The Oak Bluffs selectmen threw their support behind a pioneering aquaculture venture Tuesday, granting a license for an oyster farm off Eastville Beach.

Brothers Dan and Greg Martino plan to grow 50,000 oysters per year in bottom cages near the Vineyard Haven drawbridge beginning in spring of 2015 in the first operation of its kind in town. The farm will be called Cottage City Oysters.

The vote in their favor came at the end of a lengthy hearing which scrutinized the Martino’s proposal and sparked debate and controversy among abutters and members of the boating community.

The two-acre farm is planned for an area which has not seen aquaculture before, and concerns have been raised about the site’s vulnerability to the elements and its effect on navigation.

In response to concerns from boaters, the brothers have modified their proposal to mitigate the navigational obstacles, and have outlined a plan to hedge against storms.

But questions remained Tuesday.

Dan Pesch, a member of the junior sailing committee at the Vineyard Haven Yacht Club, said the farm would curtail the activity of young sailors who have traditionally used the area for summer races.

The Martino brothers won solid support from selectmen and shellfish committee for startup aquaculture venture. — Mark Lovewell

He said his group counts on the area around Eastville Beach as a place to start races and hold regattas, especially since use of the harbor is already restricted by the ferry channel and large mooring fields.

“This does represent a significant impact on our ability to run races, to do things and educate the youth of the Island that sail,” Mr. Pesch said. “We certainly have significant concerns.”

Selectman Kathy Burton had a different assessment, holding up a map of the site and pointing to the areas she thought would still be navigable.

“I have sailed there frequently this fall, and I think there’s a way,” Ms. Burton said.

In the end, Mr. Pesch agreed to meet with the Martinos to come up with a solution.

The plan is to have 10 oyster cages in place by next summer and 50 by December of 2015. Their boat will be moored at the state boat landing in the neighboring Lagoon, and a floating raft will allow the Martinos to wash and cull their crop.

The aquaculture license is valid for three years. At that point, they said they may try to expand the operation without expanding the farm’s area — perhaps using laser buoys or golf-sized buoys, they said.

“We are looking to innovate as well,” said Greg Martino.

Though neighbors have voiced concerns about the potential impact on the beach and their view of the Vineyard Haven harbor, Dan Martino said the operation would have limited surface visibility and would be far from shore.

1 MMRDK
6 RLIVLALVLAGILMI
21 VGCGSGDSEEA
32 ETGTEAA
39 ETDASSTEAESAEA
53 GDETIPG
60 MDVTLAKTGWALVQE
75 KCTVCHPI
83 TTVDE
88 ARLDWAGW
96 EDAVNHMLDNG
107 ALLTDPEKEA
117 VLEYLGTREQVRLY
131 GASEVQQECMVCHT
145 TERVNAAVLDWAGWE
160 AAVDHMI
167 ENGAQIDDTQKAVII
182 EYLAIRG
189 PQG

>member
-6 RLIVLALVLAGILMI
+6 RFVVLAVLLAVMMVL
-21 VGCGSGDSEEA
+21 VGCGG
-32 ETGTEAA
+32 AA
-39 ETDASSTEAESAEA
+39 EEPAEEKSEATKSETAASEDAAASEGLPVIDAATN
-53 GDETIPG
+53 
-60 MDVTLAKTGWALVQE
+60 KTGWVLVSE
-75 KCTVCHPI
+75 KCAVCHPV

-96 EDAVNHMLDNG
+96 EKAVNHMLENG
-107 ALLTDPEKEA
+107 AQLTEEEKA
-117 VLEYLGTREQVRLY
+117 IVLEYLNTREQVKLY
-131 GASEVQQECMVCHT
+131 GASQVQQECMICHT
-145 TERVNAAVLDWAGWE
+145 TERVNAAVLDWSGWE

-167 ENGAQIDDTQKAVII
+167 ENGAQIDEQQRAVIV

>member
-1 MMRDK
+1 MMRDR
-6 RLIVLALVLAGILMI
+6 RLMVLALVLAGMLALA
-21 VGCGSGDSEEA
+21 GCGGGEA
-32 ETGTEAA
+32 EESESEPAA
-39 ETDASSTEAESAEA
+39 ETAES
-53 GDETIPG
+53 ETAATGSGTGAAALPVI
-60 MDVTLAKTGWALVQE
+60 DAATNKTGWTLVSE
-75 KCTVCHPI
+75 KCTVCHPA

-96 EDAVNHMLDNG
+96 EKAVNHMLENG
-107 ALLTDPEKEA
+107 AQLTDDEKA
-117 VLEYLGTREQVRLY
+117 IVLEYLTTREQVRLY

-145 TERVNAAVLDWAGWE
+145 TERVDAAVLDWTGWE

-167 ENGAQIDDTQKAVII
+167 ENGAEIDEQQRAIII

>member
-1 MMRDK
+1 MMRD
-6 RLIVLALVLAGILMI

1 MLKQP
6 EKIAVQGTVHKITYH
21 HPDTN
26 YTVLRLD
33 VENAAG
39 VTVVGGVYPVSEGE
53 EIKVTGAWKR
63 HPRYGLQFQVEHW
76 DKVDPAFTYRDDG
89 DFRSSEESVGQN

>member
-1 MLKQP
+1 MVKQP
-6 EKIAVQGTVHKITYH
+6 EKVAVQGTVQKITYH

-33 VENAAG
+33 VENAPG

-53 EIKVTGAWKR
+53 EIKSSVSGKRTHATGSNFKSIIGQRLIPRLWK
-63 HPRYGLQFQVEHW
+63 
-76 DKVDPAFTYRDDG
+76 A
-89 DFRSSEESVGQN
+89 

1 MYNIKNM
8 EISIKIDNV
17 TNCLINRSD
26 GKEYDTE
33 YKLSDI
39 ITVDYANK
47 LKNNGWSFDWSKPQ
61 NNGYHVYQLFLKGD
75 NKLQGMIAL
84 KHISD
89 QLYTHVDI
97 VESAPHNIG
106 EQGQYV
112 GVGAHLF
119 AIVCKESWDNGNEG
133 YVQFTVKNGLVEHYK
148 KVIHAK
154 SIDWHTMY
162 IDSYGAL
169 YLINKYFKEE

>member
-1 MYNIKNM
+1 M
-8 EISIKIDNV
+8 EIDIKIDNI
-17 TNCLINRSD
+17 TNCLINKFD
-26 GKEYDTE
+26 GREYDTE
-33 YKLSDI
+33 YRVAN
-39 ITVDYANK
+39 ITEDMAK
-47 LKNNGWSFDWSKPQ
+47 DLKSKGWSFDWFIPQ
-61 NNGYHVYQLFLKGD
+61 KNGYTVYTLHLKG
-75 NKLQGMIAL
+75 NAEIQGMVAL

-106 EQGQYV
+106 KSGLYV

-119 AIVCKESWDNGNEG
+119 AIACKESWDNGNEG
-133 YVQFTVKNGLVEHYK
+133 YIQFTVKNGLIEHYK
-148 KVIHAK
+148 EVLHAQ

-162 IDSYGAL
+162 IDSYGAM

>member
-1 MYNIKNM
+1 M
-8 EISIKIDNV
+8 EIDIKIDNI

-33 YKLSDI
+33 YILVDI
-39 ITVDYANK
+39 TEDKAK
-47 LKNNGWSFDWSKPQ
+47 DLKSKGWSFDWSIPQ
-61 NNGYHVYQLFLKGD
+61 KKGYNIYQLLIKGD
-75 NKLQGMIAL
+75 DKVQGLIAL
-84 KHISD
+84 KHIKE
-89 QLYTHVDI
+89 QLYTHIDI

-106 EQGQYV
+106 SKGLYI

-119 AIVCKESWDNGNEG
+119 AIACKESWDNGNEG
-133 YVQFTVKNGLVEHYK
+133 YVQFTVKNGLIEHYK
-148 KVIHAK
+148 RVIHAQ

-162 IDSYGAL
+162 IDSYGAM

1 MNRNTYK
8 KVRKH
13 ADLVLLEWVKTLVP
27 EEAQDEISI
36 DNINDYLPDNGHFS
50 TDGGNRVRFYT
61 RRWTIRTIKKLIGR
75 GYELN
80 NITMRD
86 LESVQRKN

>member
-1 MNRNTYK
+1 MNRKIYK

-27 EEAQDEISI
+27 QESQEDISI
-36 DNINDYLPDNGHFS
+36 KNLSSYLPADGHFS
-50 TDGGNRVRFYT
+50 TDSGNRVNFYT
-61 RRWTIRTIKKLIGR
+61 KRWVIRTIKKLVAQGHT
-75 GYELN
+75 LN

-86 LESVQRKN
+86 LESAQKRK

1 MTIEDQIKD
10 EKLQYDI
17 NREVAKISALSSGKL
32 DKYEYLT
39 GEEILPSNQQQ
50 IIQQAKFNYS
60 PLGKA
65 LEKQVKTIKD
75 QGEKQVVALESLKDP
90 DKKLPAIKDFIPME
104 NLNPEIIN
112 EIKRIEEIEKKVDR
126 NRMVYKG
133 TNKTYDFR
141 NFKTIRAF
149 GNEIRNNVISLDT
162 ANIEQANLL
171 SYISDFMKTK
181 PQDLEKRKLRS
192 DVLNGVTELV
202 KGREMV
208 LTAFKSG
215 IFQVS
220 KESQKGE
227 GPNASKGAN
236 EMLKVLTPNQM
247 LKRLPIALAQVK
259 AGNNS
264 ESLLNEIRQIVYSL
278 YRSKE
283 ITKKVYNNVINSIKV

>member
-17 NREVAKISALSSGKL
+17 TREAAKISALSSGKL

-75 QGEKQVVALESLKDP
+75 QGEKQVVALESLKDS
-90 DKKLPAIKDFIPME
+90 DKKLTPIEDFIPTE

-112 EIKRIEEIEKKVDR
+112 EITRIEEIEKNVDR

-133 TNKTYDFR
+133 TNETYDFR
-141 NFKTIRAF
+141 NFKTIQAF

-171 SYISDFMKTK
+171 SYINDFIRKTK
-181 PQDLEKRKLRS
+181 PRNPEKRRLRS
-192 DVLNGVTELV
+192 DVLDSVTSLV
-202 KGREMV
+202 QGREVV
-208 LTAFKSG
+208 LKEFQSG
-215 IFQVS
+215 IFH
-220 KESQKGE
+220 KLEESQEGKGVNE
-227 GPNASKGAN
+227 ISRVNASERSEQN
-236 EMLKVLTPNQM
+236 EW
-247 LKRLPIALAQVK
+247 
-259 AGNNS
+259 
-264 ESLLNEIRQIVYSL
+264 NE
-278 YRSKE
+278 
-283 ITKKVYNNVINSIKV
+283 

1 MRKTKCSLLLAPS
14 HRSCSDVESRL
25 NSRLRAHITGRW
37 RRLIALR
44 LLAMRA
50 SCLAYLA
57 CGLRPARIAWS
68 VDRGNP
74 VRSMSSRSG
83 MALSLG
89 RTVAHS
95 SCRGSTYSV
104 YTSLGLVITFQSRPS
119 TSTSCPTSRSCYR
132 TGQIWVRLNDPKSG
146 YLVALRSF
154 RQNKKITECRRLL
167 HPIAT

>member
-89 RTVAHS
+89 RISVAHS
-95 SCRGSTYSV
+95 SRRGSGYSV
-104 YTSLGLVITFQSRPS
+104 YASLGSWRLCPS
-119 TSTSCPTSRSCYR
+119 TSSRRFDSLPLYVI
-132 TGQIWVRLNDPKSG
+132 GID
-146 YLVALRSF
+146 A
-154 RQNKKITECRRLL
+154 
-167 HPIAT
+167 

“We are over a football field’s distance away from beaches and houses,” he said.

The town shellfish committee gave the project its backing earlier this year.

“They are being overseen by a lot of people and to have that many different people have the ability to shut you down, it’s a pretty scary venture they are stepping into, I think they want to do a good job,” said Mark Landers, a member of the shellfish committee.

Ultimately, the selectmen voted 4-1 in favor of the proposal and commended the Martinos on their flexibility and willingness to adapt their plan to mitigate possible detriments.

Selectman Gail Barmakian cast the dissenting vote, saying she’d like more time to think about the proposal given new information that came to light during the hearing.

She also wanted to respect a request from the abutters’ lawyer, who had asked for an extension of the hearing.

Jack Ludwig, a resident, said a public resource was being taken away for a private use. He also said a vote was premature, given a lack of due process and transparency throughout the town’s review of the project. He said information was changed at the last minute.

The proposal has been in the works for some time.

The Martinos first proposed a farm in Lagoon Pond last year, which they said would help reduce nitrogen in the pond, but stakeholders objected to that plan.

In spring of 2013, the shellfish committee said the proposed area was too large and would interfere with commercial and recreational shellfishing, as well as other recreational activity. The board also voted 4-1 not to allow any private aquaculture in the Lagoon, and suggested that the town pursue sewering around the pond to reduce nitrogen.

But the brothers pressed on, seeking a location that would be more acceptable to the town.

Then this past March, selectmen gave preliminary approval for the farm off Eastville, pending permission from the state Division of Marine Fisheries, which arrived recently.

The current plan, though somewhat unorthodox, puts the oysters in a place where they won’t be competing with other aquaculture operations for food or space.

The Martinos must report back to the selectmen each year with a review of their activities.

In the case of negligence on the part of the Martinos, or some other failing, shellfish constable David Grunden assured the board that he had the power to force compliance with the terms of their agreement with the town.

“According to the regulations, I can shut them down without notice,” he said.

Mr. Landers said the farm would be a good thing for the town.

“We do have our fair share of bar rooms, dance halls, T-shirt shops, ice cream places,” he said. “We don’t have a fish market and it used to be a very beautiful fishing town with a great fishing industry. As a committee, we are trying to bring that back.”